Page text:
CDE project 5 section 3: case study on Practial Action
- Written by
- The Commission on the Donor Experience
- April 26, 2017
Practical Action Case Study
Introducing a non-ask piece in the welcome journey for cash supporters.
All new individual donors enter a welcome cycle when they donate to Practical Action. Their journey depends on their initial gift type, their recruitment channel and their gift amount.
Within a broad range of work, and multiple acquisition subjects running, a cash donor responding to a specific appeal might then receive a pack about something completely different. This could come across as confusing and irrelevant - for example, a donor could respond to a campaign about water sanitation, and then receive a next ask about food shortages with no link between the two areas of work or reference to what motivated the donor to give in the first place.
Whilst this was recognised as an issue, resource limitations did not allow for there to be a journey for these lower value donors that would tailor the second ask pack to the subject of every acquisition piece.
Practical Action had research-based evidence to say that their donors were generally of a higher educational level than was the average population; therefore, it was decided to try to understand if trying to educate and expand on the detailed technology and the impact of their work at an early point in the journey quickly would improve the donor experience. It was hoped that this would consequently improve the relevance of the next appeal ask and therefore also improve financial results.
In 2015, Practical Action undertook a three month, 1,000 new donor split-test in the cash welcome cycle. The test included all new donors who gave a first cash gift through on- and off-line channels, and who donated less than £1000.
It was decided to produce a one-size-fits-all ‘light touch’ introductory version of the donor magazine, Small World. Articles were chosen to highlight some of the most successful and impactful campaigns across the entire mix of project work. All articles were re-written to assume no prior knowledge of the charity, and a smaller A5 format was chosen because it would be easier to ‘get into’ than the bigger A4 magazine. Information sections that introduced the supporter care team were included to encourage new donors to feel welcomed and valued.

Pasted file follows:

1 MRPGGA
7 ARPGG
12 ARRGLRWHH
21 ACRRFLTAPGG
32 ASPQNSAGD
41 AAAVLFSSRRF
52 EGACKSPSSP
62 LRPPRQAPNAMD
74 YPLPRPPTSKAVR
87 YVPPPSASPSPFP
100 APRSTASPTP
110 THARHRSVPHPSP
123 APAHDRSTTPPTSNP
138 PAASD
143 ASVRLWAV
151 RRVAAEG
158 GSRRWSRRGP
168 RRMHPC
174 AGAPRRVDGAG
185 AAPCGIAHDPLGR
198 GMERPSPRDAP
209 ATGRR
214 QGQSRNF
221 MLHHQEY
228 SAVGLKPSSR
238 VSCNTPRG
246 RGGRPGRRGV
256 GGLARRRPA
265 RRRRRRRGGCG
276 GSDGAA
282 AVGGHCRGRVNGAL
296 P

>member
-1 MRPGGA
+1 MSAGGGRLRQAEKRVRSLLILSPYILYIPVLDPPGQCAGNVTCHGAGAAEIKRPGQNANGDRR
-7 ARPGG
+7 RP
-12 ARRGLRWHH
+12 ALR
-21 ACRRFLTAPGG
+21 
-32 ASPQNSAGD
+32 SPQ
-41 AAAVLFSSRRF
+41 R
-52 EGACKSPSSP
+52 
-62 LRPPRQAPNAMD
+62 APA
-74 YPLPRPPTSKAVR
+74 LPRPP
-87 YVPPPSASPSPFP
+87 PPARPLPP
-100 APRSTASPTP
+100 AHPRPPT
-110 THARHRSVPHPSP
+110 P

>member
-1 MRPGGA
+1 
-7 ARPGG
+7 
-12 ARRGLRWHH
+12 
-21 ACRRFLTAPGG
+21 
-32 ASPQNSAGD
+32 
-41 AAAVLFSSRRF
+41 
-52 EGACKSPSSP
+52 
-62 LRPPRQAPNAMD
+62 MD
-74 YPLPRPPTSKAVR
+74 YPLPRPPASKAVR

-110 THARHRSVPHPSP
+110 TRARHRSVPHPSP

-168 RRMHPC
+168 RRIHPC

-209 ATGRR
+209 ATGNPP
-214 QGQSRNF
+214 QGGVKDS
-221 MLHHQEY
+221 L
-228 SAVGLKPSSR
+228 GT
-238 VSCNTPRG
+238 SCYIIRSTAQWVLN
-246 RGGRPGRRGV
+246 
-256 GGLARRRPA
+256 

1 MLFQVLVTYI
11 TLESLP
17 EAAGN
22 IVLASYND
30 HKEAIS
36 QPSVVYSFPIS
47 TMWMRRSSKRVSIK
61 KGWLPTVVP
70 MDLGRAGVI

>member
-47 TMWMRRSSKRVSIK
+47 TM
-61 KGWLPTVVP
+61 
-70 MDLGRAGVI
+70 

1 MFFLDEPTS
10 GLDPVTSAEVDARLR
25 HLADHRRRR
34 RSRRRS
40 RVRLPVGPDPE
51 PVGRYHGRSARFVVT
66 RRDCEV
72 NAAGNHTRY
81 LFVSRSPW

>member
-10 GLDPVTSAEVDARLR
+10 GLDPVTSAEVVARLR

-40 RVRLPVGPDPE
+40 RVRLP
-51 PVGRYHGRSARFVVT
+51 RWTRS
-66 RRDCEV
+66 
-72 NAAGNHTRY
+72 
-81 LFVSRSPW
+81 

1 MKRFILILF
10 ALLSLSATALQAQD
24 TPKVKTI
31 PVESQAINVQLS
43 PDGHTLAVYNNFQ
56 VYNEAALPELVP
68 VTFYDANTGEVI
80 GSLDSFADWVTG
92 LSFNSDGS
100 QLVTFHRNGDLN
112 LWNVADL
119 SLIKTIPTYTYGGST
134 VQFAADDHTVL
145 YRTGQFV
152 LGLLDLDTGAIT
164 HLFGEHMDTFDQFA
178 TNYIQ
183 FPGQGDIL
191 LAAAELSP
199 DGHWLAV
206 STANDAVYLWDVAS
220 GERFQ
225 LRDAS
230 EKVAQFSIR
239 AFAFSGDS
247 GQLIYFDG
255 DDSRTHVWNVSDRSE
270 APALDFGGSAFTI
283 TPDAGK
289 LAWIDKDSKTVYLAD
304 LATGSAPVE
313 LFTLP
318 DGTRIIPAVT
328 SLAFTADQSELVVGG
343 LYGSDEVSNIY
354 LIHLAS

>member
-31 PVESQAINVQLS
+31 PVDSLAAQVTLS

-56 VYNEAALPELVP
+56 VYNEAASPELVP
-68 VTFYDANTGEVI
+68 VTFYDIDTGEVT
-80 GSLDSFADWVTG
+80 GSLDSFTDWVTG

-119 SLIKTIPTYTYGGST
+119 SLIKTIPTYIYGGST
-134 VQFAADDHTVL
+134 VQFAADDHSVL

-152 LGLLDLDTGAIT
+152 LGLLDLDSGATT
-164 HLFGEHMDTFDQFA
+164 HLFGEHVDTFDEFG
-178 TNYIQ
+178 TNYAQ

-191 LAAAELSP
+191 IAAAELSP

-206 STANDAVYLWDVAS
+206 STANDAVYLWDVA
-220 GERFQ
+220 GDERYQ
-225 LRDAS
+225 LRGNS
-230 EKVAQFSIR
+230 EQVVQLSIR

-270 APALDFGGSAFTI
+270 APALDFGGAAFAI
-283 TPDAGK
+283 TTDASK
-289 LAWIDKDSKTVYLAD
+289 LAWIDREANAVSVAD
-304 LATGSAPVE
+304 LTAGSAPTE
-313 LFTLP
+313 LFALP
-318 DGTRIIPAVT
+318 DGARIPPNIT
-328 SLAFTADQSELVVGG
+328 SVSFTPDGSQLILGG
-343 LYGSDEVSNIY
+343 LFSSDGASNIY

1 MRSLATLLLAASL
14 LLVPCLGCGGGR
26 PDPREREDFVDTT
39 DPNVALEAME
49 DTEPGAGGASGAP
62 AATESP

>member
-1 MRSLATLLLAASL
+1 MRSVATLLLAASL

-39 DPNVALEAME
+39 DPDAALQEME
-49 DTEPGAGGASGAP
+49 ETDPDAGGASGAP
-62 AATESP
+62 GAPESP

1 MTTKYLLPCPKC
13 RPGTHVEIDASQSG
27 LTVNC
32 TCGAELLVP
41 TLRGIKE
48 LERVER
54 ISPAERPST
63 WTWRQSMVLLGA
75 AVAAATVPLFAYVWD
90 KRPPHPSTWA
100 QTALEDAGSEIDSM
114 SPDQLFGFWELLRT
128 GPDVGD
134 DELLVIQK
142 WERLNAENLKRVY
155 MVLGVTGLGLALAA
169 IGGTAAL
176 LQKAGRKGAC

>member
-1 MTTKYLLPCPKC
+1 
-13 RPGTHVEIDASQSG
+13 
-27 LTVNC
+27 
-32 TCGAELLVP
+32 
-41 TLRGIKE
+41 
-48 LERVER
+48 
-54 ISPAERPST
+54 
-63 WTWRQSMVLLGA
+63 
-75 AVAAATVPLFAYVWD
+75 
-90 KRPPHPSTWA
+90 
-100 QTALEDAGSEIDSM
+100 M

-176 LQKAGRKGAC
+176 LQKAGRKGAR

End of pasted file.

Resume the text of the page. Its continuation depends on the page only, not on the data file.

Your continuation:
The test was a simple straight split that included two segments (magazine or no magazine). A donor was either in group A or group B – if in group B, the mini version of the supporter magazine was mailed to donors two weeks after their first cash gift thank-you letter.
A - No Magazine Control Group: Cash gift - within a week, a thank-you letter, four weeks after the thank-you letter a cash ask pack, four weeks after cash ask pack, a regular giving ask pack.
B - Magazine Test Group: Cash gift - within a week, thank-you letter, two weeks after the thank-you letter a mini supporter magazine, four weeks after the supporter magazine a cash ask pack, four weeks after the cash ask pack regular giving ask pack.
Anecdotal results from the supporter care team were positive. Whilst no actual conversations were recorded, feedback was positive and a higher number of non-financial interactions were noticed from the group that had received the magazine than from the group that did not.
The results were quite conclusive. Including feedback quickly to donors on how their donation would make a difference increased the likelihood of them donating again.
The second gift cash appeal saw a significant increase in the response rate from 2.99% (no magazine) to 11.11% (with magazine). The regular giving ask pack also saw an increase from 1.19% to 2.78% in monthly pledges.
Including a non-ask piece that introduced the work that the charity performed increased the next engagement significantly; therefore, based on this and on anecdotal evidence, Practical Action can assume that this will certainly have improved the supporter’s experience.